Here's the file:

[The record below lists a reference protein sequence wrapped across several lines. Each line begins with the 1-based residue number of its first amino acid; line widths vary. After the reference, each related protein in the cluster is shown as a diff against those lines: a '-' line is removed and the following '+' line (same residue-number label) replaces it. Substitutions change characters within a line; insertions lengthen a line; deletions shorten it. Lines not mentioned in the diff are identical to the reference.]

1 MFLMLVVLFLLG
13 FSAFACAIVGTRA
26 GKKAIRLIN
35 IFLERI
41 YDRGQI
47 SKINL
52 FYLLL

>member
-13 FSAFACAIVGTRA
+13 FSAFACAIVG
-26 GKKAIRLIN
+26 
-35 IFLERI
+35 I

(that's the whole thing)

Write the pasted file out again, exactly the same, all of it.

[The record below lists a reference protein sequence wrapped across several lines. Each line begins with the 1-based residue number of its first amino acid; line widths vary. After the reference, each related protein in the cluster is shown as a diff against those lines: a '-' line is removed and the following '+' line (same residue-number label) replaces it. Substitutions change characters within a line; insertions lengthen a line; deletions shorten it. Lines not mentioned in the diff are identical to the reference.]

1 MFLMLVVLFLLG
13 FSAFACAIVGTRA
26 GKKAIRLIN
35 IFLERI
41 YDRGQI
47 SKINL
52 FYLLL

>member
-13 FSAFACAIVGTRA
+13 FSAFACAIVG
-26 GKKAIRLIN
+26 
-35 IFLERI
+35 I